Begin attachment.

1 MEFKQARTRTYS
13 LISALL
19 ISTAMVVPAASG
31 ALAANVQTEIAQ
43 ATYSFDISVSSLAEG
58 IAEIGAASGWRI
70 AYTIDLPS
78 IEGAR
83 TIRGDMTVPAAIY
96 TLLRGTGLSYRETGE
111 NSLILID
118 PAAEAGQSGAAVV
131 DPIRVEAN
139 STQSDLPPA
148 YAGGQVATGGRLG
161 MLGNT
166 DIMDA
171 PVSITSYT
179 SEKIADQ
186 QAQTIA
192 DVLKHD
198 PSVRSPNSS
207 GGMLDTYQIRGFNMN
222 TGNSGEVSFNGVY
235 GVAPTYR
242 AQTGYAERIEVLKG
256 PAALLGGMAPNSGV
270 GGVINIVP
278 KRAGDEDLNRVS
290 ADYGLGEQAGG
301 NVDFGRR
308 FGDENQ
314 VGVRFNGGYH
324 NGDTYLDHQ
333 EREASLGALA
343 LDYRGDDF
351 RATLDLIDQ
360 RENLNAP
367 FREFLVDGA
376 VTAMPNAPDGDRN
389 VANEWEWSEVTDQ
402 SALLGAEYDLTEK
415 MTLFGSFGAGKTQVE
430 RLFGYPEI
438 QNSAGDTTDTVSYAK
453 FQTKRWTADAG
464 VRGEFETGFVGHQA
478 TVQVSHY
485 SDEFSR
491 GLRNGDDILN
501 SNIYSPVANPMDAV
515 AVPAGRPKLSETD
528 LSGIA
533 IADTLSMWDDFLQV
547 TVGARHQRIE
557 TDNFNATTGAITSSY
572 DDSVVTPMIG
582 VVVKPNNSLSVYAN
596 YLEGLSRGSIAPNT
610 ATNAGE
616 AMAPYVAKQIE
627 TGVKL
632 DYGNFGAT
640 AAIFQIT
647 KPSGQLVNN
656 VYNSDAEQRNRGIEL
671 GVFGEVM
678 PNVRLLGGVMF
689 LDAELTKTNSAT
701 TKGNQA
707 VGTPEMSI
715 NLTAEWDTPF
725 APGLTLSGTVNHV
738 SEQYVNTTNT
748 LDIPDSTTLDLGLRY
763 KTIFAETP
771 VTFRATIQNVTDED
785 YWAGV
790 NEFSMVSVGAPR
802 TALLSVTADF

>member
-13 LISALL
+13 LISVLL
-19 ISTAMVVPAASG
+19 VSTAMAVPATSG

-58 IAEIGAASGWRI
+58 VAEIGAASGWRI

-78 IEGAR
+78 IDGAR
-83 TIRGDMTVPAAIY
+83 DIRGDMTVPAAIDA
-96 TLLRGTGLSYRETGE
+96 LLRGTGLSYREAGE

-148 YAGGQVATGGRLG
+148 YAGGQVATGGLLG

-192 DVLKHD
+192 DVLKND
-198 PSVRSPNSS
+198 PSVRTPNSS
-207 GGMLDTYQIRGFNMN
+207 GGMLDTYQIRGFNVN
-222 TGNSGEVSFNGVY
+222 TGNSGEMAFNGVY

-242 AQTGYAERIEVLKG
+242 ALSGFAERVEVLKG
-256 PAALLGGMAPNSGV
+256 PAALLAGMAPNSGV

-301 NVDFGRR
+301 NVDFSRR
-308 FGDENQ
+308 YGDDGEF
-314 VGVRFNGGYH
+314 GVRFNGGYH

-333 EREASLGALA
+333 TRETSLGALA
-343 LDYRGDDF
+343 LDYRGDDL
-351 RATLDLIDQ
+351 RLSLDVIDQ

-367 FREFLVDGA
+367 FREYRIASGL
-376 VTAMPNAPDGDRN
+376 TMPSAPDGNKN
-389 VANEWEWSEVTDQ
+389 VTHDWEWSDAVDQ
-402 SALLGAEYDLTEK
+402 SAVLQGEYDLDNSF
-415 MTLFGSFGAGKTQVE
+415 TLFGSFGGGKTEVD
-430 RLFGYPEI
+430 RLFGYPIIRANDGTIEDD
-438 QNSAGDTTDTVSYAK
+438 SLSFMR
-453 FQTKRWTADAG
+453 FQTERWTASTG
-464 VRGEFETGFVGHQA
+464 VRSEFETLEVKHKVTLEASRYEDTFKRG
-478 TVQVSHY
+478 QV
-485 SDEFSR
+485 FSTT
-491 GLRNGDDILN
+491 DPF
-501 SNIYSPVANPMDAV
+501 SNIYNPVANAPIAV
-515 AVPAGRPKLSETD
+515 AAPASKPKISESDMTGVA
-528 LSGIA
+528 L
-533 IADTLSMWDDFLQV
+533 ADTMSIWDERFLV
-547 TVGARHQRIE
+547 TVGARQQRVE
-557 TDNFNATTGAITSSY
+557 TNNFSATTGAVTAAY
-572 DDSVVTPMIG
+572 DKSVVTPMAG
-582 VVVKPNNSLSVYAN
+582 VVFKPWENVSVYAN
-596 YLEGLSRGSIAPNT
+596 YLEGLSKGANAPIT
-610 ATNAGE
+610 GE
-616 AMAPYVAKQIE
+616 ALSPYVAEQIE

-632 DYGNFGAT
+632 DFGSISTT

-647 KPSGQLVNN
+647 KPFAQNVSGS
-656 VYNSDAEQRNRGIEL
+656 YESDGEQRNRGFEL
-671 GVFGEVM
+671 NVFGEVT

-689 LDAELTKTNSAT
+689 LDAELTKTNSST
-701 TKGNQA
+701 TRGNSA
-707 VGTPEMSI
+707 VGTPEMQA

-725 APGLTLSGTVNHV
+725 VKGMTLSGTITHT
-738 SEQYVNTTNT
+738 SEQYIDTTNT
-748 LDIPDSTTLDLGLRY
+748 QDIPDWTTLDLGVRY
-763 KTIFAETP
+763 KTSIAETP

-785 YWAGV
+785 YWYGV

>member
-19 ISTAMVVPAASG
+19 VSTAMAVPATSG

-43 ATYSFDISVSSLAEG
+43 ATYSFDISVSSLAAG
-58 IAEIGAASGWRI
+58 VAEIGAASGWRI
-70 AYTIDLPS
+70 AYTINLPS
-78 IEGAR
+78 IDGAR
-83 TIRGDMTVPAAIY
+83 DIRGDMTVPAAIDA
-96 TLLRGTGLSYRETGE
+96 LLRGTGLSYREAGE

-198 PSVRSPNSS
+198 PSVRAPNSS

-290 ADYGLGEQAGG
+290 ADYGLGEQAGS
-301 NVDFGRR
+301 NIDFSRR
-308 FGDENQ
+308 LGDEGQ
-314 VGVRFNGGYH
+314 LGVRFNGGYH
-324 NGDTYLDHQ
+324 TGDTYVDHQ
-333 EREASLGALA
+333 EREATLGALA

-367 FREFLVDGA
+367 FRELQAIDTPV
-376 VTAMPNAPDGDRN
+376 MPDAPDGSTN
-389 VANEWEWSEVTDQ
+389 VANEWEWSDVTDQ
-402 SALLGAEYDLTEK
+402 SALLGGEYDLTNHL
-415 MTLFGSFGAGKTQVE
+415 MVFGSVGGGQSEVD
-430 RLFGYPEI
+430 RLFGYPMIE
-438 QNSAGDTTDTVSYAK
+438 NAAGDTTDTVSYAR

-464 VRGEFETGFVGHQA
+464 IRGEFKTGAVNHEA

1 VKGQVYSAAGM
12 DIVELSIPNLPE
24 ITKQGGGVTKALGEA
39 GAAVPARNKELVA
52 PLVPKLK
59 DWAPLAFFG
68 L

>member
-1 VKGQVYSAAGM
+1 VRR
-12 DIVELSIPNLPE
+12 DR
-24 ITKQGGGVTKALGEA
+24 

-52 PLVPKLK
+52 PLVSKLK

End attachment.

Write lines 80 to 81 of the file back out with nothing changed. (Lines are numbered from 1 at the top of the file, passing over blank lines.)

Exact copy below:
802 TALLSVTADF

>member